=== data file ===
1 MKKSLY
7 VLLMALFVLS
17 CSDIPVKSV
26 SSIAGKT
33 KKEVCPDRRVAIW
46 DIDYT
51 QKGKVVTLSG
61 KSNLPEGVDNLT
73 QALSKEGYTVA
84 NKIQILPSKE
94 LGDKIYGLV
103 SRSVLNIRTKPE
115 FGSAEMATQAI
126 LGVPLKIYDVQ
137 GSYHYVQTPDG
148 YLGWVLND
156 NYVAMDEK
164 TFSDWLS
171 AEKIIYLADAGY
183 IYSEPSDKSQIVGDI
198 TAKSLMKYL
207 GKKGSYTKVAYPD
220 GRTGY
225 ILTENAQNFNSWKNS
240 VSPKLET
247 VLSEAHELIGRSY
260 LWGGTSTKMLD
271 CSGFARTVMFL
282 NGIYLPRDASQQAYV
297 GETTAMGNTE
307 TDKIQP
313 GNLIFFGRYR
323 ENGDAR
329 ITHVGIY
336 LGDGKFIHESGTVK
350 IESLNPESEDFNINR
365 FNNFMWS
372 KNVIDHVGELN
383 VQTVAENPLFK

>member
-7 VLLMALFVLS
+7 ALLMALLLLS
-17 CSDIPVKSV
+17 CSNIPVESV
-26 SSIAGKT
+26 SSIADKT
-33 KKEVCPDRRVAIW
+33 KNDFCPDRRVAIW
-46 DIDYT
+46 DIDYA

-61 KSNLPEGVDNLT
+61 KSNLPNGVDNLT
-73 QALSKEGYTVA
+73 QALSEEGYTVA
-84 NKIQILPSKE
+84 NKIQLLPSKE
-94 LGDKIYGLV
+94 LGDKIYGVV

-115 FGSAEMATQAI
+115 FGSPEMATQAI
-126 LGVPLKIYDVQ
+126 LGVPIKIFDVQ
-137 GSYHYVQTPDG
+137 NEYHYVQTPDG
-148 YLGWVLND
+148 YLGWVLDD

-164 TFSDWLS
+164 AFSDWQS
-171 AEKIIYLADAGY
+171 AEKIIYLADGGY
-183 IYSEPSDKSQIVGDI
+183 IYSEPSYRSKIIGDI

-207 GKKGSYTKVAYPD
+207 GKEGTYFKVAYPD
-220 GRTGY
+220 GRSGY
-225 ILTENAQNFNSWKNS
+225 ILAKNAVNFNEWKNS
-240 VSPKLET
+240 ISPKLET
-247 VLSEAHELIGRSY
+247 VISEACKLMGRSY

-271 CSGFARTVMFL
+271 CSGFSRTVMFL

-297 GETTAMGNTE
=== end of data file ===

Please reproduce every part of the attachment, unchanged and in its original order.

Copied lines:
1 MKKSLY
7 VLLMALFVLS
17 CSDIPVKSV
26 SSIAGKT
33 KKEVCPDRRVAIW
46 DIDYT
51 QKGKVVTLSG
61 KSNLPEGVDNLT
73 QALSKEGYTVA
84 NKIQILPSKE
94 LGDKIYGLV
103 SRSVLNIRTKPE
115 FGSAEMATQAI
126 LGVPLKIYDVQ
137 GSYHYVQTPDG
148 YLGWVLND
156 NYVAMDEK
164 TFSDWLS
171 AEKIIYLADAGY
183 IYSEPSDKSQIVGDI
198 TAKSLMKYL
207 GKKGSYTKVAYPD
220 GRTGY
225 ILTENAQNFNSWKNS
240 VSPKLET
247 VLSEAHELIGRSY
260 LWGGTSTKMLD
271 CSGFARTVMFL
282 NGIYLPRDASQQAYV
297 GETTAMGNTE
307 TDKIQP
313 GNLIFFGRYR
323 ENGDAR
329 ITHVGIY
336 LGDGKFIHESGTVK
350 IESLNPESEDFNINR
365 FNNFMWS
372 KNVIDHVGELN
383 VQTVAENPLFK

>member
-7 VLLMALFVLS
+7 ALLMALLLLS
-17 CSDIPVKSV
+17 CSNIPVESV
-26 SSIAGKT
+26 SSIADKT
-33 KKEVCPDRRVAIW
+33 KNDFCPDRRVAIW
-46 DIDYT
+46 DIDYA

-61 KSNLPEGVDNLT
+61 KSNLPNGVDNLT
-73 QALSKEGYTVA
+73 QALSEEGYTVA
-84 NKIQILPSKE
+84 NKIQLLPSKE
-94 LGDKIYGLV
+94 LGDKIYGVV

-115 FGSAEMATQAI
+115 FGSPEMATQAI
-126 LGVPLKIYDVQ
+126 LGVPIKIFDVQ
-137 GSYHYVQTPDG
+137 NEYHYVQTPDG
-148 YLGWVLND
+148 YLGWVLDD

-164 TFSDWLS
+164 AFSDWQS
-171 AEKIIYLADAGY
+171 AEKIIYLADGGY
-183 IYSEPSDKSQIVGDI
+183 IYSEPSYRSKIIGDI

-207 GKKGSYTKVAYPD
+207 GKEGTYFKVAYPD
-220 GRTGY
+220 GRSGY
-225 ILTENAQNFNSWKNS
+225 ILAKNAVNFNEWKNS
-240 VSPKLET
+240 ISPKLET
-247 VLSEAHELIGRSY
+247 VISEACKLMGRSY

-271 CSGFARTVMFL
+271 CSGFSRTVMFL

-297 GETTAMGNTE